Don’t Like Needles? ImmunoMatrix Is The New Way To Vaccinate

A woman from Long Island, NY, has developed a needle-free patch that can deliver vaccines painlessly.

We all know that most vaccines are delivered with needles and lots of us hate getting poked to feel better.

Biomedical engineer Kasia Sawicka has developed ImmunoMatrix – a painless patch that can vaccinate patients without opening up their skin. The patch can also last 10 weeks without refrigeration, which is cutting-edge in every sense.

Her invention, which looks like an oversized Band-Aid, has been successfully tested, and it is a blessing on every level.

Soon you can vaccinate yourself at home, and her invention is a perfect solution for vaccinating scores of people living in third world countries that that don’t have access to proper refrigeration for vaccine solutions and a regular supply of clean needles.

Yes, her new vaccine patch could help save lives.

“I discovered the technology 10 years ago as an undergrad, but I didn’t yet know how to apply it,” says Sawicka, who just earned her doctorate from the State University of New York (SUNY) – Stony Brook. “I have spent my whole graduate career trying to figure out where it would be most useful.”

“It opens up a whole avenue of different applications,” she says. “Just think about all the biohazardous waste, the needles and the syringes that can be saved.”

Her patch, which is loaded with nanofiber proteins, can be used to thwart off the flu and even pertussis (whooping cough). As well, it is tested and proven to combat anthrax and a variety of toxins and bacterial infections.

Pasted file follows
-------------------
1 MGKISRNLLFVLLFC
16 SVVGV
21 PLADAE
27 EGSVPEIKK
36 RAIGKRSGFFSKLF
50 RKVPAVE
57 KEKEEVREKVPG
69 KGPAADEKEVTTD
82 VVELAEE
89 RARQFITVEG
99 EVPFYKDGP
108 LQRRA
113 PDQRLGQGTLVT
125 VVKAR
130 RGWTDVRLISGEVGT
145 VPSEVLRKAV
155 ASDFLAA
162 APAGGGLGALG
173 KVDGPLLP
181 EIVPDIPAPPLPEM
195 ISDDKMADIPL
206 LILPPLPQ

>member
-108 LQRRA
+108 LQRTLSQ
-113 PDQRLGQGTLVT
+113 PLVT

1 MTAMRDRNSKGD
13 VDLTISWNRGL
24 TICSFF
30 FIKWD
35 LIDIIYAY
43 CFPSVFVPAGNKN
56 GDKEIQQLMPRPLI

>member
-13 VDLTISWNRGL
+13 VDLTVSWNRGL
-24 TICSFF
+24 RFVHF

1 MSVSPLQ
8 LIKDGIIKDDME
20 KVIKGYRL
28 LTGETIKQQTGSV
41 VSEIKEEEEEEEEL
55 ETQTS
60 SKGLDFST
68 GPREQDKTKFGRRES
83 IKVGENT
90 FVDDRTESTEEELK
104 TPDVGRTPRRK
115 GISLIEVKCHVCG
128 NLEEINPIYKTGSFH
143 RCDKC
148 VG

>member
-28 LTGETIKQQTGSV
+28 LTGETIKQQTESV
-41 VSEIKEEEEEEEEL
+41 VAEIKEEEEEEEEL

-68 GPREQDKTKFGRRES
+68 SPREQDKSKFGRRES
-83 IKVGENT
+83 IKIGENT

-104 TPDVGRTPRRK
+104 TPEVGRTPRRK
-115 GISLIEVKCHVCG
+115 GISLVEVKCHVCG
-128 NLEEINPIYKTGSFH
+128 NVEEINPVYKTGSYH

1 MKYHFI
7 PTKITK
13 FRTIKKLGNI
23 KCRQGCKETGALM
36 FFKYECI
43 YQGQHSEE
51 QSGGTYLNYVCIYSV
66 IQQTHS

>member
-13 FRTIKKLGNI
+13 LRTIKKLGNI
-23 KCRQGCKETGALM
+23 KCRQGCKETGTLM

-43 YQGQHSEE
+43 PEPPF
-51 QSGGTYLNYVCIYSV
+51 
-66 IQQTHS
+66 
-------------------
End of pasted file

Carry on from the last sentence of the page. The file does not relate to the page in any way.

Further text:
“The protein is a 3-D structure with the ability to fold and unfold,” she explains. “It’s just like riding a very crowded elevator— you can’t really make any movement. We think by throwing the protein inside the very tight structure of the nanofibers, we’re preventing them from being able to do as they please and begin to denature.”

Sawicka emphasizes that her new invention can be a real lifesaver during pandemics, like the recent Ebola outbreak in West Africa.

“Logistically speaking, if you think of a rapidly spreading pandemic, having the ability to vaccinate a large number of people is really the only way we know to date how to deal with it. If you need to train emergency personnel, that presents a problem. What if we had a way to vaccinate people by just telling them to stick on a Band-Aid?” says Sawicka.

“Because the payload can be delivered to areas where it’s needed rapidly— no special handling required— then applied to the skin by someone whose sophistication is limited to that of applying a Band-Aid… it becomes possible to address these major challenges that have long bedeviled the health care profession in delivering vaccines to underserved areas,” adds Sawicka.

While the arrival of her ImmunoMatrix patch is good news, it will take at least 10 years before it hits the market commercially.

Sawicka will be spending the next while doing more tests in the lab to also see how her invention can be applied to other areas of medicine.

Will her invention be a hit when it launches commercially? Of course it will. Her vaccine patch, which is easy to make and affordable, will allow people to look after themselves at home and this will help reduce some of the strain being placed on the healthcare system.

And most of all her invention is sound in dealing with pandemics. As she says, it’s easier to slap on a Band-Aid like hers than it is to worry about needles.